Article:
|By Point83702 (Point83702) on Friday, January 23, 2004 - 11:20 pm: Edit|
One of our servers slipped in the kitchen and broke her ankle. In an attempt to remedy such accidents our maintenance had the floor resufaced with a new non-slip surface. I doubt anyone will be falling down soon, but it's been a real pain to clean. It shreds mops and shop-vac attatchments. Any ideas?
|By Flattop (Flattop) on Saturday, January 24, 2004 - 12:26 am: Edit|
Steam cleaner is use can use them on all sorts of surfaces so it would be multifunctional.
|By Chefhdan (Chefhdan) on Saturday, January 24, 2004 - 08:44 am: Edit|
Is it a painted surface? or a Textured Tile??
|By Point83702 (Point83702) on Saturday, January 24, 2004 - 12:27 pm: Edit|
It's a painted floor.
|By Steve9389 (Steve9389) on Monday, January 26, 2004 - 10:16 am: Edit|
We toss buckets of cleaning solution across the floor and scrub it with brooms. Then we toss buckets of plain water to rinse, and move it to the drain with squeegees. The brooms and squeegees might last longer on that survace than mops.
|By Chefmanny (Chefmanny) on Monday, January 26, 2004 - 02:16 pm: Edit|
Push brooms with the above procedure, also the oil will set in more then in a solid surface.
Actually more work, less accidents!
|By Chefhdan (Chefhdan) on Wednesday, January 28, 2004 - 07:11 am: Edit|
My facillities division here is about to apply the same type of agrgegate paint surface to the dishroom. I'm not looking forward to being in a similar situation. One of my previous kitchens had textured non slip quarry tile & it was a huge problem to keep looking clean, because of poor rinsing of dirty mopwater. The client, had more money than Gates, and bought a small sleek floormachine that would apply wash, scrub & suck up the dirty water. The unit was manuverable to use in almost 80% of the kitchen space & eventually paid for itself because it only took one person to clean the entire space as opposed to four. It's a something to consider if it's going to be a labor intensive money pit. I'm planning to have the floor material bonded up the wall at least 12" to 18" and lengthen the high pressure hose in the area so that the area can be flooded out to the drains & then squeeged dry.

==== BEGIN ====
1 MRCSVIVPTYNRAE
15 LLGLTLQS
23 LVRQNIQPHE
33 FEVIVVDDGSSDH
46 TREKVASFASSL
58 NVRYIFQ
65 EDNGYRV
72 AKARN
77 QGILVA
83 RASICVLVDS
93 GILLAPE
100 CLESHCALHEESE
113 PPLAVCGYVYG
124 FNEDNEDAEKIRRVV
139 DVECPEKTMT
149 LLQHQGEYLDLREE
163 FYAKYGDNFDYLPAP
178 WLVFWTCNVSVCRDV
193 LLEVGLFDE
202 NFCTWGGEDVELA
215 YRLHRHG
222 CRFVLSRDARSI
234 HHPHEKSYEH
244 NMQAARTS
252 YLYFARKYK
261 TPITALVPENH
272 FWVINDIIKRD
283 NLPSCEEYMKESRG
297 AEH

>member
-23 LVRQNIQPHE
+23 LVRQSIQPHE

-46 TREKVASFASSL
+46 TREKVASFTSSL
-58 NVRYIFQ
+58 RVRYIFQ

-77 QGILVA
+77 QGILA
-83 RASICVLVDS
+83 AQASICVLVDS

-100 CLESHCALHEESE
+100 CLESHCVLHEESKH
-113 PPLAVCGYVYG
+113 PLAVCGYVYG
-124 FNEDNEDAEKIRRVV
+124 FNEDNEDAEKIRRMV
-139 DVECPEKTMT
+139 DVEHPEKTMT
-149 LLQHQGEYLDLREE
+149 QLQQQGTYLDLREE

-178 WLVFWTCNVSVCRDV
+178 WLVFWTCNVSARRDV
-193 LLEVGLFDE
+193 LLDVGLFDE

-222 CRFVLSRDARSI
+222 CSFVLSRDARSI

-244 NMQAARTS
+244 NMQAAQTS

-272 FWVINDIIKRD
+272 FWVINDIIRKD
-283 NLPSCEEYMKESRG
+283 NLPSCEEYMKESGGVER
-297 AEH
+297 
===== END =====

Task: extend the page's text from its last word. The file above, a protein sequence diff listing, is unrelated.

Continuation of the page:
|By Point83702 (Point83702) on Wednesday, January 28, 2004 - 01:44 pm: Edit|
Chefdan-By any chance do you know a brand name or model for that kind of floor machine?
|By Chefhdan (Chefhdan) on Sunday, February 01, 2004 - 01:46 pm: Edit|
It was Tennant I think... $3 to $4 K
Grout hog has a machine that scrubs with a cylinder brush rather than a disc brush. It runs $1 to $2 K but has no pick up.
I wish I could remember the specific unit we got but it was almost 10 years ago. Check with a local commercial cleaning supply vendor & they should be able to fax you some cut sheets on whats available. Maybe the damn things are robotic now & you don't even have to train a dishdog to run it...who knows!!!
|By Chef4u (Chef4u) on Thursday, November 11, 2004 - 01:41 pm: Edit|
My brother owns a janitorial service here and they do the maintence on our floors. They use the grout hog that chefhdan is refering to. Tenant make this machine with a vac pickup but is an add on option for 600.00 more which comes with another add on wand to with a small rotator brush on a swival to get under equipment ad ons ad ons jsut a way to expand a line of machinery to ad $$ to the total price but is worth it to get a machine that takes care of the problems associated with safety and cleanliness!!!